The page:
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Did Haley Barbour overlook Mississippi constitution before mass pardon? (+video)

Outgoing Mississippi Gov. Haley Barbour says the state parole board had already approved release of 90 percent of the some 200 convicts he pardoned. But a judge blocked 21 of the pardons, citing the state's constitution.

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Mississippi Governor Haley Barbour speaks at the Faith & Freedom Conference and Strategy Briefing in Washington in this file photo taken last year. A Mississippi judge barred the state on January 11 from releasing any prisoners recently pardoned by former Governor Barbour, a conservative Republican who outraged some by granting clemency to more than 200 convicts during his final days in office.

Molly Riley/REUTERS

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A Mississippi judge has temporarily blocked 21 of over 200 executive pardons and medical releases given this week by outgoing Republican Gov. Haley Barbour, raising further questions about whether the former presidential aspirant used his pardon powers injudiciously.

Circuit Judge Tomie Green temporarily blocked the pardons of 21 current and former inmates after a complaint by Attorney General Jim Hood, who was visibly angered by what he considered Governor Barbour's violation of the state constitution. Under the law, those seeking pardons have to publish their intentions in local newspapers, and Mr. Hood said that, in at least some of the cases, Barbour granted the reprieves even though notices had not been published.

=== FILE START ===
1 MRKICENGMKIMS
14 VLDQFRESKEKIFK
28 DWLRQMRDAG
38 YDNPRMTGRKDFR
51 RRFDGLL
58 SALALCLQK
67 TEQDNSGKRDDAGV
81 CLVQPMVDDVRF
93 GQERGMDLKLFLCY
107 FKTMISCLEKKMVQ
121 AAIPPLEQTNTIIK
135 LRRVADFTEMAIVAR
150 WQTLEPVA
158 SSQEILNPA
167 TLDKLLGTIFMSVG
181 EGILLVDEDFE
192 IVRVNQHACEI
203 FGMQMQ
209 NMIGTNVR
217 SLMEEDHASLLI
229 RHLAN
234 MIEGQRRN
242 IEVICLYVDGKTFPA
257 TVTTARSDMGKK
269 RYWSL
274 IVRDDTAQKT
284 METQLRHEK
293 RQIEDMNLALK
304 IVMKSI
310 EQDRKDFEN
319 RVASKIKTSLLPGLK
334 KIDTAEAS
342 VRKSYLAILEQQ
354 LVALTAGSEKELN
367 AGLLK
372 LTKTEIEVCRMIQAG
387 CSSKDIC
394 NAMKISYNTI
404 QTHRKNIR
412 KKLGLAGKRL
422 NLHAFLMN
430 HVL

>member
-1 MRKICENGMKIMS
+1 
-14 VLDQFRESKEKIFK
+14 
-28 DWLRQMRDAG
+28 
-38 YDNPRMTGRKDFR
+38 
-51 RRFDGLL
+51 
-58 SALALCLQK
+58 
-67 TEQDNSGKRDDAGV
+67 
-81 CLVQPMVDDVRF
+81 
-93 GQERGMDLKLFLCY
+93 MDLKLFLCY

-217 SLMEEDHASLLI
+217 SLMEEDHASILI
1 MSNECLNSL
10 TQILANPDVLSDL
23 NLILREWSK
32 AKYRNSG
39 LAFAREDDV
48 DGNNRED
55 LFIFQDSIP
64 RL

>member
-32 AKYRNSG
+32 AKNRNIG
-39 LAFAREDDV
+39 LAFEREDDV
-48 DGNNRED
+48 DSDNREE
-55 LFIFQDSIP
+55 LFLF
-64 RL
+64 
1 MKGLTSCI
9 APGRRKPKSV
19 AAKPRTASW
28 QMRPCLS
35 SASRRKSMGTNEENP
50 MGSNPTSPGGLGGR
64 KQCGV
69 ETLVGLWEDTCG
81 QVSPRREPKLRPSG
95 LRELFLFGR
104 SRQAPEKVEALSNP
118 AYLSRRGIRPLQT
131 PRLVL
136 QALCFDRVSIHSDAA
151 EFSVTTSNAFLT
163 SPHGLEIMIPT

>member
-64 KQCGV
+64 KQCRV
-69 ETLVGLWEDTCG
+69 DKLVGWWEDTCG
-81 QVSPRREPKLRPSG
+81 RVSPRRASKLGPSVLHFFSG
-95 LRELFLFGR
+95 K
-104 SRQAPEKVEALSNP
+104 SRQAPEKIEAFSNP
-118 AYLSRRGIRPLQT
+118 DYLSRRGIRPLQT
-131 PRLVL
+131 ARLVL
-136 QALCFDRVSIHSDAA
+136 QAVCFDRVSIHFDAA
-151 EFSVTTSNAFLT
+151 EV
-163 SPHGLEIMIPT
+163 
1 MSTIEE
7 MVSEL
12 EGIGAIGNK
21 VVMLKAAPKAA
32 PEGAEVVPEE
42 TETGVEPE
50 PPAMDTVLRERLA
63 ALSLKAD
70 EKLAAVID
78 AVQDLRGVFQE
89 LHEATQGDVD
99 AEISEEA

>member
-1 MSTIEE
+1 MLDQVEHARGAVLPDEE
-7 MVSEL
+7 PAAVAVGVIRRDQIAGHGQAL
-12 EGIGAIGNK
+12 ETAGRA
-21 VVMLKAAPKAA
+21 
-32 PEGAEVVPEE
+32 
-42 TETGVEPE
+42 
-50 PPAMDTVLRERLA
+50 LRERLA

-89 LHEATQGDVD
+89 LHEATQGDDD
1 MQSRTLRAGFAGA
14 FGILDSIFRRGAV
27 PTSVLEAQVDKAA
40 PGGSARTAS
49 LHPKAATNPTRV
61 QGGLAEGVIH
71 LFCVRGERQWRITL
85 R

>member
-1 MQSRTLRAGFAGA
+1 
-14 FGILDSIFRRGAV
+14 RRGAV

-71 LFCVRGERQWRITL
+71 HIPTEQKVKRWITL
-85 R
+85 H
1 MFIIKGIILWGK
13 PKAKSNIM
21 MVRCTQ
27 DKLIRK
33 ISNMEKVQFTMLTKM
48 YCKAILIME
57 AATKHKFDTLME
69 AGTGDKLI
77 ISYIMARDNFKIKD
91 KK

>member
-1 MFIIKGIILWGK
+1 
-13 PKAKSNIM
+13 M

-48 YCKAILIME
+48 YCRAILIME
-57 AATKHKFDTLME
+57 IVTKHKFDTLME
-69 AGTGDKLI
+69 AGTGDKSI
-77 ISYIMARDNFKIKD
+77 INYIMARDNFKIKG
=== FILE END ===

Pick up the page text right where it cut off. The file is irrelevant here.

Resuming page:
In a statement about the decision, Barbour, a largely popular governor who left office Tuesday because of a term limit law, said the state parole board had already approved release of 90 percent of those pardoned, that the majority of them had already been released, and that his main goal was to restore voting and even hunting rights for Mississippians who had paid their price to society.

But the sheer number of the pardons, and the fact that four men released over the weekend were convicted murderers, raised ire, confusion, and even fear in Mississippi, where both Republicans and Democrats questioned Barbour's last act.

“The governor undermined both the verdict of the jury and the decision of the sentencing judge apparently because he thought that these were kind of good people. That's shocking to me, that because you think they're rehabilitated you're going to undo jury verdicts,” says Jimmy Gurule, a former federal prosecutor who is now a law professor at the University of Notre Dame, in South Bend, Ind.

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